U.S. Stocks Pull Back Off Early Highs But Remain Mostly Positive

(RTTNews) - Stocks showed a strong move to the upside at the start of trading on Friday, extending the rally seen over the course of the two previous sessions. The major averages have given back some ground since then, however, with the Nasdaq briefly dipping below the unchanged line.

Currently, the major averages are all in positive territory, although the Nasdaq is up just 10.58 points or 0.1 percent at 7,983.97. The Dow is up 116.46 points or 0.4 percent at 26,478.71 and the S&P 500 is up 10.61 points or 0.4 percent at 2,935.19.

The markets initially benefited from continued optimism the U.S. and China will resume trade talks next month and finally reach an elusive trade deal.

President Donald Trump has repeatedly claimed the Chinese are desperate to reach an agreement, arguing the U.S. tariffs on Chinese goods are doing significant damage to the world's second largest economy.

Trump told Fox News on Thursday that the U.S. and China were scheduled to hold talks at a "different level," although he did not clarify what that means.

Meanwhile, China has signaled that they do not currently intend to retaliate against Trump's latest threat to raise the rate of tariffs on Chinese imports.

Chinese officials have expressed interest in negotiating an end to the escalating trade dispute but argued the U.S. has to create conditions for the two sides to resume talks on the basis of mutual respect.

However, the early buying interest was partly offset by a report from the University of Michigan showing U.S. consumer sentiment deteriorated by even more than initially estimated in the month of August.

The report said the consumer sentiment index for August was downwardly revised to 89.8 from the preliminary reading of 92.1.

The revised reading is down sharply from the final July reading of 98.4, showing the biggest monthly drop since December of 2012.

Surveys of Consumers chief economist Richard Curtin noted the plunge in late 2012 reflected widespread fears of being pushed off the "fiscal cliff" due to then-impending increases in tax rates and decreases in government spending.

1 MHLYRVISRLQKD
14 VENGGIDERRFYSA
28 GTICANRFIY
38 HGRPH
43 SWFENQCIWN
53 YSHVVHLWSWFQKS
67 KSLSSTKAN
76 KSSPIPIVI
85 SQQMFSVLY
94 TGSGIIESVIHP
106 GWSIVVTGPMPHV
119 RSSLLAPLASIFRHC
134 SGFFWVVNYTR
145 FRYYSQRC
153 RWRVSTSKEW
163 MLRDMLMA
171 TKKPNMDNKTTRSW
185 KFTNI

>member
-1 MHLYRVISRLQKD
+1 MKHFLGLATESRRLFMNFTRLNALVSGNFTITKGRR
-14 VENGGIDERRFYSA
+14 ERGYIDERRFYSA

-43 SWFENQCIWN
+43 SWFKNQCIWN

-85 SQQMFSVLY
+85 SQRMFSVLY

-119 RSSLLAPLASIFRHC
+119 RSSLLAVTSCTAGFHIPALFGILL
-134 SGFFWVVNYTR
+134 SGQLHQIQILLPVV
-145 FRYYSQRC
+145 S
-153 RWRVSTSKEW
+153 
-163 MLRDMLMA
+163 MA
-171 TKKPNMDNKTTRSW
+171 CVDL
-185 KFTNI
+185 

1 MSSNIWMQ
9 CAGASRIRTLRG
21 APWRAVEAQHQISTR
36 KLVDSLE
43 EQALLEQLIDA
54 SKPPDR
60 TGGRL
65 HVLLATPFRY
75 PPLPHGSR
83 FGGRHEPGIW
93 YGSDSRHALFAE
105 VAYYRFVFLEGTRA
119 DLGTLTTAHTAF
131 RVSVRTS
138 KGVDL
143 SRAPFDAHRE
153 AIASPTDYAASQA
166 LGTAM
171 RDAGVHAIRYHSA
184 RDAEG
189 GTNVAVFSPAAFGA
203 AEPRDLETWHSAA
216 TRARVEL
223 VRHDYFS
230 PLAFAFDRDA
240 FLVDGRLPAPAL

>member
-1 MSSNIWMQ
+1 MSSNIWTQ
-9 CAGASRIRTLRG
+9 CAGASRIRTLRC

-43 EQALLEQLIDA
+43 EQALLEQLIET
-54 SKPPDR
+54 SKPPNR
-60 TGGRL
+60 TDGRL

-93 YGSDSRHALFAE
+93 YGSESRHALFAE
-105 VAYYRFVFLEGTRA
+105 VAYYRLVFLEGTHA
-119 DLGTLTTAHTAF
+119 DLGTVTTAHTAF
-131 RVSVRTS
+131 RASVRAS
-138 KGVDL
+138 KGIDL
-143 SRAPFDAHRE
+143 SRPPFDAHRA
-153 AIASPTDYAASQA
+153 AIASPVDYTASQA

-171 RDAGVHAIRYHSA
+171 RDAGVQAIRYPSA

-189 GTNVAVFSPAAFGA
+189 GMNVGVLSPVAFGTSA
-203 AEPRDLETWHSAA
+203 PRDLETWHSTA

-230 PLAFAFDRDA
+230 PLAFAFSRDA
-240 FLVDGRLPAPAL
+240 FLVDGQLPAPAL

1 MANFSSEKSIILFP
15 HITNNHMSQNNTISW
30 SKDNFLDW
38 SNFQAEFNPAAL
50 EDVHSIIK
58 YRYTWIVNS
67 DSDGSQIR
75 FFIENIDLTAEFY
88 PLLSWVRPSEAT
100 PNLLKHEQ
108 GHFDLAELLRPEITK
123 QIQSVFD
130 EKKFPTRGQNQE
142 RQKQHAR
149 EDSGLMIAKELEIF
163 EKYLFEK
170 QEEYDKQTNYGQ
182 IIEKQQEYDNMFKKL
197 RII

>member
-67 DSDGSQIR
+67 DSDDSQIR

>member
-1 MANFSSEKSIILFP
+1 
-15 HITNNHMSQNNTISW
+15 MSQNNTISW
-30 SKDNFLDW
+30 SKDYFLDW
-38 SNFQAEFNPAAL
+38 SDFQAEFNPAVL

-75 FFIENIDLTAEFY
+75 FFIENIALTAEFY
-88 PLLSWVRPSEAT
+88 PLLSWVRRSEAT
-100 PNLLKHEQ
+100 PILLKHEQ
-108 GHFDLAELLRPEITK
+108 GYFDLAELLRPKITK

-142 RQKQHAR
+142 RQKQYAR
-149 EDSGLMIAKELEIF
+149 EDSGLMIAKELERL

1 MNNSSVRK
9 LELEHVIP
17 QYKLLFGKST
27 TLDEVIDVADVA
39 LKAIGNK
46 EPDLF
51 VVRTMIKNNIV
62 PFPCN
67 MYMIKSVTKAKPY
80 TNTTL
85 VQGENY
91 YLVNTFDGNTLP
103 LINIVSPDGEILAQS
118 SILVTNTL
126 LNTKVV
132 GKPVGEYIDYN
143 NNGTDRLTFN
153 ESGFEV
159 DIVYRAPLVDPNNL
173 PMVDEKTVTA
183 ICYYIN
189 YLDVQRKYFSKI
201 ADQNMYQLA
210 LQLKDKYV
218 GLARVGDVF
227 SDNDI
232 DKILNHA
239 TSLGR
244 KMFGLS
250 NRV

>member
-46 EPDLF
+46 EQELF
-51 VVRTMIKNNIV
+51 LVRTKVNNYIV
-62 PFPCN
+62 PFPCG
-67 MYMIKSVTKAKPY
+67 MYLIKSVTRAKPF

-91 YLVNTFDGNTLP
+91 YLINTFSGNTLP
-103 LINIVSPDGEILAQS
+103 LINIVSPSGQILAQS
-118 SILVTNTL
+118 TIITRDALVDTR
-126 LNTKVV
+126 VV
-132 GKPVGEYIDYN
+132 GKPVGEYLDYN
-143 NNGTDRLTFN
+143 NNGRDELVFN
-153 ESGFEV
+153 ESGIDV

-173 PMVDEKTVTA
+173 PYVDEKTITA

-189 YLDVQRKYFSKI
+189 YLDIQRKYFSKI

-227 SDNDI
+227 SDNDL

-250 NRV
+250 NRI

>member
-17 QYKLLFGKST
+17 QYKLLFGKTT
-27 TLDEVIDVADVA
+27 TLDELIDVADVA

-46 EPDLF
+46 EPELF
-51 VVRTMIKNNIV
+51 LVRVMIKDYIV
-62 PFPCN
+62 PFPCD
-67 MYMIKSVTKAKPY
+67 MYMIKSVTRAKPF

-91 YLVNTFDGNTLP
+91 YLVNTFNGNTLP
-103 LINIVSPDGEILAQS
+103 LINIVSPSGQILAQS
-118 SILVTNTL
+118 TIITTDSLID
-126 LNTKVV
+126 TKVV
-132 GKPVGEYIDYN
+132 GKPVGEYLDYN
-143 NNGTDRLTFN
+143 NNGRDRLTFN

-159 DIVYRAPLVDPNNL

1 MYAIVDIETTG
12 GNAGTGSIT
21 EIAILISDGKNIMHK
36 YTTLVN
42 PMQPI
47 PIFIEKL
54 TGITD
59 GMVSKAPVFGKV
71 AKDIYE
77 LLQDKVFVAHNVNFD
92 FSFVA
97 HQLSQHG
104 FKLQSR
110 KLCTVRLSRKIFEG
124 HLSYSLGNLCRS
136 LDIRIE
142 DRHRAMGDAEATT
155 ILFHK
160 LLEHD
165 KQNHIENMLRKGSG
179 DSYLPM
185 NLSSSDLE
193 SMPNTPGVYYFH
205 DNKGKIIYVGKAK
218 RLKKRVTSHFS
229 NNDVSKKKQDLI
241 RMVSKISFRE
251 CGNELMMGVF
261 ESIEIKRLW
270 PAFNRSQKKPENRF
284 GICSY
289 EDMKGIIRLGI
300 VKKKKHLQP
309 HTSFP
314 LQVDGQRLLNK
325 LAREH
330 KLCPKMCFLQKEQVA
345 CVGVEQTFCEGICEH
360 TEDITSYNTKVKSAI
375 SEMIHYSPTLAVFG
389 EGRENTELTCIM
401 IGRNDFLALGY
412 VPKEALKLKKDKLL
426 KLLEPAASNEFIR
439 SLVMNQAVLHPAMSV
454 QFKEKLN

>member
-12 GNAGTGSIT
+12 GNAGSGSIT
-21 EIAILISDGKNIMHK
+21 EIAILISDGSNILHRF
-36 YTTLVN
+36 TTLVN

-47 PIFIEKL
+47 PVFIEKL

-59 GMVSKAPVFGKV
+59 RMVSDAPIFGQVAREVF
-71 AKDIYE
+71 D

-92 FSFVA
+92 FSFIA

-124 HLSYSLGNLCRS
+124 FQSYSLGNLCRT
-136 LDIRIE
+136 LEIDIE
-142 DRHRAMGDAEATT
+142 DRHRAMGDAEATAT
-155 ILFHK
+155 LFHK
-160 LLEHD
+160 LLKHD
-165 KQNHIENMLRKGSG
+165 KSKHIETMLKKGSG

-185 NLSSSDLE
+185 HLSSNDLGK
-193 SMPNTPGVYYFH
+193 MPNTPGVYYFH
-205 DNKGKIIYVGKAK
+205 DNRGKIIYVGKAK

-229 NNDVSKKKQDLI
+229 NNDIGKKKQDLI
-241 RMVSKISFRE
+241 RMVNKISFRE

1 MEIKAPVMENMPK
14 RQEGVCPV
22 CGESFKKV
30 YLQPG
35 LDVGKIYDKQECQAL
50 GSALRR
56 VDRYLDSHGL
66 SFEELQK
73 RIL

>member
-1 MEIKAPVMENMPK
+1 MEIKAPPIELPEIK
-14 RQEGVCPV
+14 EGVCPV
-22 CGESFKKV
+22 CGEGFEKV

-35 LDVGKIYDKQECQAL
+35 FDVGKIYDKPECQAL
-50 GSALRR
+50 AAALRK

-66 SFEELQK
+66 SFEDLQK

"The recent decline is due to negative references to tariffs, which were spontaneously mentioned by one-in-three consumers," Curtin said. "Unlike concerns about the fiscal cliff, which were promptly resolved, Trump's tariff policies have been subject to repeated reversals amid threats of higher future tariffs."

"Such tactics may have some merit in negotiations with China, but they act to increase uncertainty and diminish consumer spending at home," he added. "Unlike the repeated tariff reversals, negative trends in consumer sentiment cannot be easily reversed."

The substantial deterioration in consumer sentiment shown by the University of Michigan represents a stark contrast to data from the Conference Board showing only a slight drop in consumer confidence.

The Conference Board released a report on Tuesday showing its consumer confidence index edged down to 135.1 in August after surging up to 135.8 in July. Economists had expected the index to show a much more significant decrease to 130.0.

Computer hardware stocks have shown a significant move to the upside in morning trading, driving the NYSE Arca Computer Hardware Index up by 2.7 percent.

Dell Technologies (DELL) is posting a standout gain after the computer maker reported second quarter results that exceeded expectations.

Considerable strength is also visible among steel stocks, with the NYSE Arca Steel Index extending the rebound seen over the two previous sessions with a 1.5 percent jump.

Semiconductor, chemical, and transportation stocks are also seeing notable strength on the day, while natural gas stocks are pulling back following the spike seen on Thursday.

In overseas trading, stock markets across the Asia-Pacific region moved mostly higher on Friday, although China's Shanghai Composite Index bucked the uptrend and dipped by 0.2 percent. Japan's Nikkei 225 Index and South Korea's Kospi surged by 1.2 percent and 1.8 percent, respectively.

Meanwhile, the major European markets have pulled back off their best levels but remain positive. While the German DAX Index is up by 0.9 percent the French CAC 40 Index is up by 0.6 percent and the U.K.'s FTSE 100 Index is up by 0.3 percent.

In the bond market, treasuries have moved slightly higher following the pullback seen in the previous session. Subsequently, the yield on the benchmark ten-year note, which moves opposite of its price, is down by nearly a basis point at 1.508 percent.

The views and opinions expressed herein are the views and opinions of the author and do not necessarily reflect those of Nasdaq, Inc.

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